The northern end of the road is at the magnificent Porte St-Denis, a huge triumphal arch created by Louis XIV in 1672 on the site of a major fortified gateway through the (now demolished) Charles V defensive wall that protected the right bank of Paris. The photograph of the arch above was taken in the 1930s.

On June 23 1848 one of the main barricades of the workers’ insurrection against the closure of the national workshops blocked the Boulevard Bonne-Nouvelle from being used to move troops from West to East Paris where the movement was strongest. It was defended by engineers who worked on the Northern Railway Company, and was only taken by the government’s troops after their canon had fired 80 shots at the barricade.

This painting by Nicolas Edward Gabé (1814-1865) captures the moment when a woman picked up the insurrectionists’ flag on the barricade at the Porte St Denis and challenged the soldiers to kill her – which they did.

The Rue St Denis continues beyond the Porte’s Arch northwards towards the Saint-Denis suburb. From this point it becomes the Rue du Faubourg St-Denis which runs as far as the Boulevard de la Chapelle.

Number 20 used to be the entrance to the Halles Centrales café and concert hall, where Blanqui spoke at several meetings in 1870.

The weekly anarchist journal Le Libertaire that had resumed publication on December 21 1944, thanks to the financial support of Georges Brassens, was able to install itself alongside the Libertarian Communist Federation in an office at No. 79 in March 1954. Series 5 of the paper finally stopped publication on July 12 1956.

Subsequently, from 1960 to 1976, No. 79 became the headquarters of the exiled Spanish anarcho-syndicalists who believed that the Confederación Nacional del Trabajo should work with the exiled government.

One of the few barricades built by the leftists who participated in the Society of Seasons uprising on Sunday May 12 1839 led by Blanqui and Barbes was at No. 90. It blocked the road at the junction with the Rue de la Grande Truanderie.

The 1839 barricade was just next door to the one built at No 92 bis in front of the St Leu church on November 19 1827. This was the first barricade in Paris since 1795 and was put up after troops were ordered to remove all signs put up in houses celebrating the liberal victory in Paris in the November 17 legislative elections. The resulting riot was put down with a cavalry charge and some gunfire in which a young Blanqui was wounded by a bullet in the neck.

At the principal barricade built across the road at No. 120 on the same day the 18th regiment fired at the defenders, killing four of its defenders.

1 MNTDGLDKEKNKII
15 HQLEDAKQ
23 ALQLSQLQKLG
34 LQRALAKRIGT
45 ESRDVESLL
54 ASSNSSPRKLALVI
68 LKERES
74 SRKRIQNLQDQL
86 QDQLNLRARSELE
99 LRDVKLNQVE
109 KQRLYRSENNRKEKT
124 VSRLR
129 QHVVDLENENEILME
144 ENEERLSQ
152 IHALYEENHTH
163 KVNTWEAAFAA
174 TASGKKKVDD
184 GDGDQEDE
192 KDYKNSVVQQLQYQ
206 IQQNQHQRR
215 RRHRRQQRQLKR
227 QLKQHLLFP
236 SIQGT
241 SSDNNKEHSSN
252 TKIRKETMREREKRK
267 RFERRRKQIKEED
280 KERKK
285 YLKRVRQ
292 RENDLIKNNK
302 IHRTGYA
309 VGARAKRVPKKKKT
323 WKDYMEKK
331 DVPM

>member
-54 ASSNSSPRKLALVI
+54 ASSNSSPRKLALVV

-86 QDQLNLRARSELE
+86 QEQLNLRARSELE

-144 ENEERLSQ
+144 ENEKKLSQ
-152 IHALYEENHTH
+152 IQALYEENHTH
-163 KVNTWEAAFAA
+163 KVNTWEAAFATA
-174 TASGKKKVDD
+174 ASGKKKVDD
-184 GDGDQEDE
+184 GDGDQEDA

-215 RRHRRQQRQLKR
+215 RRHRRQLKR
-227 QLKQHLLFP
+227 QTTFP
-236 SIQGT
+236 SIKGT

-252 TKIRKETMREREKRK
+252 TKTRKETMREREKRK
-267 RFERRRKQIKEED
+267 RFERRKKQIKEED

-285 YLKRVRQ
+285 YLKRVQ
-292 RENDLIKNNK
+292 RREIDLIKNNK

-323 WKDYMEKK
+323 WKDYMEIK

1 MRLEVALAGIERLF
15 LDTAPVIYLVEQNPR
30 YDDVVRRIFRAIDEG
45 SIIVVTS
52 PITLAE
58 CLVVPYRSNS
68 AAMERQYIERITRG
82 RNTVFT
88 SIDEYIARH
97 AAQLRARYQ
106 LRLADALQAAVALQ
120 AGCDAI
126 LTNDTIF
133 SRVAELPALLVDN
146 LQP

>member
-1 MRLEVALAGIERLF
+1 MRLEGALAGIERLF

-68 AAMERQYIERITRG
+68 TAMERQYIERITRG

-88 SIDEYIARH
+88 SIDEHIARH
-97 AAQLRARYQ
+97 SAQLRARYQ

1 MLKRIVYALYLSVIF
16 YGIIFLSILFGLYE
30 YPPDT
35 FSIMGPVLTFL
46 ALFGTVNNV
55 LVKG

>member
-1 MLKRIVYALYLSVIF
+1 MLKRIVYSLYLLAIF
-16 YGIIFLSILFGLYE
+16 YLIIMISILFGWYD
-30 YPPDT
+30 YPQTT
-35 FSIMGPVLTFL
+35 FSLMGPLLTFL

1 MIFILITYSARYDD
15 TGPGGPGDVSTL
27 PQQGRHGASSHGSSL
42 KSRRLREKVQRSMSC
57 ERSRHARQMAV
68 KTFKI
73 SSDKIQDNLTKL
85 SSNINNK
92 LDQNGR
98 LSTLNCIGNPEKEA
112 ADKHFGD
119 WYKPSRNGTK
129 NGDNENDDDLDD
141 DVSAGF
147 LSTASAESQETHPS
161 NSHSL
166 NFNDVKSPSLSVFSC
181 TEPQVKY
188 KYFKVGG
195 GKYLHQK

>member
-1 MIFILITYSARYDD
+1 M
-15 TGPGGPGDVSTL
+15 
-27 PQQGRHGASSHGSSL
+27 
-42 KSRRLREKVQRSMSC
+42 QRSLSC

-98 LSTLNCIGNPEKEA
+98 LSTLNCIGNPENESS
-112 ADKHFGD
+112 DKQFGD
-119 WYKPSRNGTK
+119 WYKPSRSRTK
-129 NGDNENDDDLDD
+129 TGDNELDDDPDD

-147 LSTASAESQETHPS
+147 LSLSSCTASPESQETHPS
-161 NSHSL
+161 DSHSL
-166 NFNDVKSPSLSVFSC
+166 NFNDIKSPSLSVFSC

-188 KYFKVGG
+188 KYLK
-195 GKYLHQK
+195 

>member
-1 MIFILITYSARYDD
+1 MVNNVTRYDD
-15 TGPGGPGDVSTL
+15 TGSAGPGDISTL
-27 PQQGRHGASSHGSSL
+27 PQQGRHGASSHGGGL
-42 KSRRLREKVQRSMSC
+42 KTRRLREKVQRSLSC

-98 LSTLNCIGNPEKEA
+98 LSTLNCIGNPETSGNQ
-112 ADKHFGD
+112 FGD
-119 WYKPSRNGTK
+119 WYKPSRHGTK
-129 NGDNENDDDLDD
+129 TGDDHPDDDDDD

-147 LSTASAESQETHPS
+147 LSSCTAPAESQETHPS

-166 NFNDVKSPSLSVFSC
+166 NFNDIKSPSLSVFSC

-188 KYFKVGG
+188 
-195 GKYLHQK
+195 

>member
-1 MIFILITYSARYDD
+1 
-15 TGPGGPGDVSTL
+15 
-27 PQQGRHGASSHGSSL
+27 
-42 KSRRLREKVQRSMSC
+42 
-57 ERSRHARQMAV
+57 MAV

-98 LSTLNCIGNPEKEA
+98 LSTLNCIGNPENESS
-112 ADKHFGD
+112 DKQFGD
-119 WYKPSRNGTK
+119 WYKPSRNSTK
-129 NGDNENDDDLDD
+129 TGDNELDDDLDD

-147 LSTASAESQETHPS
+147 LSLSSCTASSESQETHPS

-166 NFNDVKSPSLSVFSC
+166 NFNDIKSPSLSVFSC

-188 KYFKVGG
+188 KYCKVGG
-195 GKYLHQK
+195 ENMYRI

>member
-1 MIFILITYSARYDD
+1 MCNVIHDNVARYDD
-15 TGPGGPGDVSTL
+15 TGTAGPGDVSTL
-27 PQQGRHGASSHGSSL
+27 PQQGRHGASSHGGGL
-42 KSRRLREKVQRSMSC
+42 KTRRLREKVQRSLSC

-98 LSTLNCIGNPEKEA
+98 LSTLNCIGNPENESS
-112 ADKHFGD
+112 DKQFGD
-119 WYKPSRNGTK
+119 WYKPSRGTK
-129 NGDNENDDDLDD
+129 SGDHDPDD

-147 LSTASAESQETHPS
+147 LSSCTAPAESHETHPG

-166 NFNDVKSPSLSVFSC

No. 151 (or No. 153 or No. 243 where the family lived soon afterwards as is suggested in the Paris birth records) was the birthplace of Léon Blum on April 9 1872. Then, like today, it was in the heart of the Parisian textile and clothing industry. But where once it was predominantly Jewish, today the businesses in the area are largely of North African origins.

A sad plaque on a modernised building that does not indicate that Blum was Jewish, a Socialist or that he was France’s prime minister in 1936

The bloody week that ended the Paris Commune took its toll at No. 199. This was where a barricade was built across the corner with what is now the Rue Réaumur saw serious fighting on May 24 1871. Another barricade at No. 237/239 that crossed to the Passage du Caire covered alleyway was defended by the Commune’s 92nd battalion.

After Honoré Daumier was released from Ste Pélagie prison in 1833 he lived in an artists’ house including Narcisse Virgilio Diaz at No. 221.

As long ago as the Middle Ages the central Paris area around Rue Saint-Denis, Rue Grenata, the Rue aux Ours and the Rue de Saint-Martin was known as the ‘Huleu’ (screeching) quarter because of the prostitutes calling out for clients as men passed by. The women used to hire covered wooden stands, and men climbing on to the stand went ‘en bords’ (onboard). This was the origin of the now internationally recognised word ‘bordel‘ (brothel). Paris counted some 50,000 prostitutes by the mid-19th century.

For me, the southern part of the road near what used to be the huge Les Halles market still conjures up memories of that night in 1962 when I and my close school friend David walked on a cool dark summer night, with money in our pockets, determined to lose our virginities. I was quite amazed to find that more than 50 years later, despite the removal of the Halles market and the gentrification of central Paris, Tripadvisor is actually still selling the area as the place to go to see ‘Paris nightlife’.

Plus d’informations

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Art

Gustave Courbet sketched this self-portrait at Sainte-Pélagie prison after the defeat of the Paris Commune in 1871. He was one of many artists who supported the Commune and is in a line of socialist, anarchist and communist artists who lived and/or worked in Paris and contributed their visions of a world transformed

References to include: Eugène Delacroix

In 1895 Toulouse-Lautrec painted one of a series he had begun in 1889 commissioned by the Moulin Rouge at the Place Blanche. In it he inserted (bottom right) tributes to the editor of La Revue Blanche, Félix Fénéon, and to his friend, Oscar Wilde (second bottom left), whom he had met and painted in London the day before Wilde was jailed for indecency.
Portrait of Felix Feneon by his former fellow political prisoner charged with anarchist sympathies Maximilien Luce. This was pained in 1901